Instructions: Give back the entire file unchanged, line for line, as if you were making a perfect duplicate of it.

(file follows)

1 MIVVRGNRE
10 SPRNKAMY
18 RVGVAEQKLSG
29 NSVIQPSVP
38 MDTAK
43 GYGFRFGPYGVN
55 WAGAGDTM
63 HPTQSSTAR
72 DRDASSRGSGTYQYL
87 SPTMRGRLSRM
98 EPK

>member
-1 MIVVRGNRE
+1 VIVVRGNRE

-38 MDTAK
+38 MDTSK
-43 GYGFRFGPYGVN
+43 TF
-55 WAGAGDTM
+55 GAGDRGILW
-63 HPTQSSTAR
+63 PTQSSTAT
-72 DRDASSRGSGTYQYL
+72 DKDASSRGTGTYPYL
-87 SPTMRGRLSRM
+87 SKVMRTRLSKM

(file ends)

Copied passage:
1 MIVVRGNRE
10 SPRNKAMY
18 RVGVAEQKLSG
29 NSVIQPSVP
38 MDTAK
43 GYGFRFGPYGVN
55 WAGAGDTM
63 HPTQSSTAR
72 DRDASSRGSGTYQYL
87 SPTMRGRLSRM
98 EPK

>member
-1 MIVVRGNRE
+1 VIVVRGNRE

-38 MDTAK
+38 MDTSK
-43 GYGFRFGPYGVN
+43 TF
-55 WAGAGDTM
+55 GAGDRGILW
-63 HPTQSSTAR
+63 PTQSSTAT
-72 DRDASSRGSGTYQYL
+72 DKDASSRGTGTYPYL
-87 SPTMRGRLSRM
+87 SKVMRTRLSKM